Influence of lower-limb muscular and tendon mechanical properties and strength on countermovement jump performance

Maximilian Wdowski, Katarzyna Rosicka, Mathew Hill

Research output: Contribution to journalArticlepeer-review

1 Citation (Scopus)
220 Downloads (Pure)

Abstract

BACKGROUND: The aim of the study is to examine the relationship between measures of muscle and tendon mechanical properties and strength on countermovement jump (CMJ) performance. METHODS: Twenty-six physically active participants (males; n = 16: females; n = 10) were tested. Testing comprised of measuring the mechanical properties of lower limb muscles and tendons using myotonometry, isometric and isokinetic knee extensor strength through dynamometry, and CMJ’s with a force platform. RESULTS: Large positive correlations were observed between CMJ jump height and Achilles tendon stiffness (N/m) (r=0.56) and Achilles tendon tone (Hz) (r=0.553). Large negative correlations were found between CMJ height and Achilles tendon elasticity (r=-0.658), and Achilles tendon relaxation (r=-0.572), and Achilles tendon creep (r=-0.589). Large correlations (r=0.592 to 0.659) were observed between CMJ height and all measures of isometric and isokinetic dynamometry measures. Achilles tendon stiffness, elasticity level and relaxation, and isokinetic peak concentric torque (N.m) explained 63% of this variance. CONCLUSIONS: Greater stiffness of the Achilles tendon may improve CMJ performance due to the improved transfer of concentric and eccentric force of the knee extensor muscles. Practitioners need to implement specific interventions to target increasing Achilles tendon stiffness to improve countermovement jump performance.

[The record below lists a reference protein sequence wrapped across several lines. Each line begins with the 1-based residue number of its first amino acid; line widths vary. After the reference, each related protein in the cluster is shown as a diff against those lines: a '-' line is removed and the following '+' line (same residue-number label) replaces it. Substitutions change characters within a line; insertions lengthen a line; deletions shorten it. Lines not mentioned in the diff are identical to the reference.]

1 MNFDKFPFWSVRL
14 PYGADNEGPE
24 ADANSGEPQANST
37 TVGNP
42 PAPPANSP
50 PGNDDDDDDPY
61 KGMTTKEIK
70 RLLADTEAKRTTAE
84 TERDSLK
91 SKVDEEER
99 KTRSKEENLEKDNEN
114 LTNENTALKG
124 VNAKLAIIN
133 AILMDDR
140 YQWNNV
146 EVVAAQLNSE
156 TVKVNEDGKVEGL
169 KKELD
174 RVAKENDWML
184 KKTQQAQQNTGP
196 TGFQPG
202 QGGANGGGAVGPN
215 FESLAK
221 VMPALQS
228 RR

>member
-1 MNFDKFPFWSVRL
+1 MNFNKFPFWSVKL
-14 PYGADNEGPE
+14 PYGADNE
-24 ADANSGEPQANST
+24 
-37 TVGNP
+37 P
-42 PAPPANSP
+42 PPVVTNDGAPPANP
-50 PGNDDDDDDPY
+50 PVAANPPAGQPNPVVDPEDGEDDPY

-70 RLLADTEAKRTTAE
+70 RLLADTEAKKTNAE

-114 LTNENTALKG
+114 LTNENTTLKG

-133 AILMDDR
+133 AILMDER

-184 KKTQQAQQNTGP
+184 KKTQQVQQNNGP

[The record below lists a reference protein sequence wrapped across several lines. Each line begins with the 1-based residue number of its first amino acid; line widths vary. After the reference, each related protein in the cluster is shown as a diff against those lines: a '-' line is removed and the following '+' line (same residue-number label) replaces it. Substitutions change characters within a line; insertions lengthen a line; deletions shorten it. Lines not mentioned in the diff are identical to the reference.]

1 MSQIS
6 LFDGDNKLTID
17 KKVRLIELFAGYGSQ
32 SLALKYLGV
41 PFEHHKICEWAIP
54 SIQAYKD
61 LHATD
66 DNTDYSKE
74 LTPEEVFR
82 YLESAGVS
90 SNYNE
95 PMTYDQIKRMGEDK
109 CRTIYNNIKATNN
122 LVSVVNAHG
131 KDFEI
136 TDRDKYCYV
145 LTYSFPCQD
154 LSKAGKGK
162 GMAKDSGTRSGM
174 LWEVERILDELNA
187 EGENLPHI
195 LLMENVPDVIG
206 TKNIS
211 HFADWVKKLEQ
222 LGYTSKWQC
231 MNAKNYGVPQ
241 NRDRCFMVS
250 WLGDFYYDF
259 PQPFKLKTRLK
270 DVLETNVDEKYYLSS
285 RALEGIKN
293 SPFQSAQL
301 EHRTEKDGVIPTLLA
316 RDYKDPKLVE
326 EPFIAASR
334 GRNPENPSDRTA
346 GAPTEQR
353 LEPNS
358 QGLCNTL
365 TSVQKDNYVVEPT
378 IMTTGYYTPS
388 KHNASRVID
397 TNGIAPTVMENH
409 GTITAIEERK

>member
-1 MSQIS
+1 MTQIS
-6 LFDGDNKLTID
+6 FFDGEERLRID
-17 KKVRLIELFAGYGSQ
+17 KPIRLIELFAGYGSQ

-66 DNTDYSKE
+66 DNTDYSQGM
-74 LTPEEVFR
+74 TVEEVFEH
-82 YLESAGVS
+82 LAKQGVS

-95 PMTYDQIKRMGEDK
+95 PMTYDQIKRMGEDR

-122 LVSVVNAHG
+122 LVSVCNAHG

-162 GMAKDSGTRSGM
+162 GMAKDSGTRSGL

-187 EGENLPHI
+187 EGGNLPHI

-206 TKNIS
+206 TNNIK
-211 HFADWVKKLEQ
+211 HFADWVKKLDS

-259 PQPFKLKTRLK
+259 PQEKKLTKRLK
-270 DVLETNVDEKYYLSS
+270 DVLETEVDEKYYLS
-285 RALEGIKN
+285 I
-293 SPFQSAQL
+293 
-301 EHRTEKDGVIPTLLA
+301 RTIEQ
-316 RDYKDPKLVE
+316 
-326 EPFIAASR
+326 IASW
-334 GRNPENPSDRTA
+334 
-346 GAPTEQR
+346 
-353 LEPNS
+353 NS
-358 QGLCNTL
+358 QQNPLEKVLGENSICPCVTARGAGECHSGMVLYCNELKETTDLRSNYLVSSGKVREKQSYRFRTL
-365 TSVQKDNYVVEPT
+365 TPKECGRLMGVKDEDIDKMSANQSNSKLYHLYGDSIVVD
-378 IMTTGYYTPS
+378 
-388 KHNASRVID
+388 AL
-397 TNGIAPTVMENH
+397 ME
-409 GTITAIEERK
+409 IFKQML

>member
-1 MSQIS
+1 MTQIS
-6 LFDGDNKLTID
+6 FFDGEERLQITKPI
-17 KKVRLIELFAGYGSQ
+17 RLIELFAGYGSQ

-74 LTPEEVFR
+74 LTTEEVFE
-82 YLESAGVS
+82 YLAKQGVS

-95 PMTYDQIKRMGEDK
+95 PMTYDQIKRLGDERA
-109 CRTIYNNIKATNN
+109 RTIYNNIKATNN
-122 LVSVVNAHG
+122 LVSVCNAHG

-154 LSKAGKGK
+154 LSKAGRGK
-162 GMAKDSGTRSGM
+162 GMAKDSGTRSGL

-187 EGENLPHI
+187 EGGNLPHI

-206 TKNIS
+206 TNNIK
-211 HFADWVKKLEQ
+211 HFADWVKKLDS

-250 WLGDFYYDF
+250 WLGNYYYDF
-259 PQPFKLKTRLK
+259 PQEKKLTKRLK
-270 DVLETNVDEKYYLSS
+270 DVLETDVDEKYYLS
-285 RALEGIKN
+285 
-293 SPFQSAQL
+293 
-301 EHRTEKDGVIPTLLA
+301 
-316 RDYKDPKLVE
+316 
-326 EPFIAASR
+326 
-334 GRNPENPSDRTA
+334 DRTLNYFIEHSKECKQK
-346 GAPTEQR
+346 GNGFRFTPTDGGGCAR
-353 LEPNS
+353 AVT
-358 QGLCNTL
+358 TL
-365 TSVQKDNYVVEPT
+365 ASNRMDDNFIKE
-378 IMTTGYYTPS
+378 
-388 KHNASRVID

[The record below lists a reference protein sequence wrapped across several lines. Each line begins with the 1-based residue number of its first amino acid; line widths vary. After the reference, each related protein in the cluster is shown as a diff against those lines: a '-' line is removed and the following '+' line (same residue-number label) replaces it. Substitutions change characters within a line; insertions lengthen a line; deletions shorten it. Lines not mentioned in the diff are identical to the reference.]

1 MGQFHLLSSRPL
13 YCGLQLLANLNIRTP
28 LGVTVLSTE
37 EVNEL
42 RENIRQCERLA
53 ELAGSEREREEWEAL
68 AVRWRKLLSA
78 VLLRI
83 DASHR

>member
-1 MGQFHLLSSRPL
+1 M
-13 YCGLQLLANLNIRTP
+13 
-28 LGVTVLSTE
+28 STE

Original languageEnglish
Pages (from-to)16-22
Number of pages7
JournalThe Journal of Sports Medicine and Physical Fitness
Volume63
Issue number1
Early online date1 Mar 2022
DOIs
Publication statusPublished - 1 Jan 2023

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Keywords

  • Achilles tendon
  • Lower extremity
  • Muscle strength
  • Muscles
  • Plyometric exercise

ASJC Scopus subject areas

  • Orthopedics and Sports Medicine
  • Physical Therapy, Sports Therapy and Rehabilitation

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